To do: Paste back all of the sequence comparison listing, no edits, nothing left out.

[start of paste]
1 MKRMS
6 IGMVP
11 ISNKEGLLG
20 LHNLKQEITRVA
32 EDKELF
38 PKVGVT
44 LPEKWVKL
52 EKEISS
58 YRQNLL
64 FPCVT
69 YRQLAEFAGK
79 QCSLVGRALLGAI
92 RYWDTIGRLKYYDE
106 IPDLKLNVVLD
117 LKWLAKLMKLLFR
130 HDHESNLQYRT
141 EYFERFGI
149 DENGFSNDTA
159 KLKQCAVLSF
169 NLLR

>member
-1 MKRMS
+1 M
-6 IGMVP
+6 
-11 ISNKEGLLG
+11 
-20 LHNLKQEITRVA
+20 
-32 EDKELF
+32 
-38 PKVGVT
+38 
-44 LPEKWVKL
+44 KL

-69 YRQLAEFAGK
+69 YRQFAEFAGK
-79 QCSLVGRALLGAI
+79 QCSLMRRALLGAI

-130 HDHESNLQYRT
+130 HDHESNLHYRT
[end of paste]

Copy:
1 MKRMS
6 IGMVP
11 ISNKEGLLG
20 LHNLKQEITRVA
32 EDKELF
38 PKVGVT
44 LPEKWVKL
52 EKEISS
58 YRQNLL
64 FPCVT
69 YRQLAEFAGK
79 QCSLVGRALLGAI
92 RYWDTIGRLKYYDE
106 IPDLKLNVVLD
117 LKWLAKLMKLLFR
130 HDHESNLQYRT
141 EYFERFGI
149 DENGFSNDTA
159 KLKQCAVLSF
169 NLLR

>member
-1 MKRMS
+1 M
-6 IGMVP
+6 
-11 ISNKEGLLG
+11 
-20 LHNLKQEITRVA
+20 
-32 EDKELF
+32 
-38 PKVGVT
+38 
-44 LPEKWVKL
+44 KL

-69 YRQLAEFAGK
+69 YRQFAEFAGK
-79 QCSLVGRALLGAI
+79 QCSLMRRALLGAI

-130 HDHESNLQYRT
+130 HDHESNLHYRT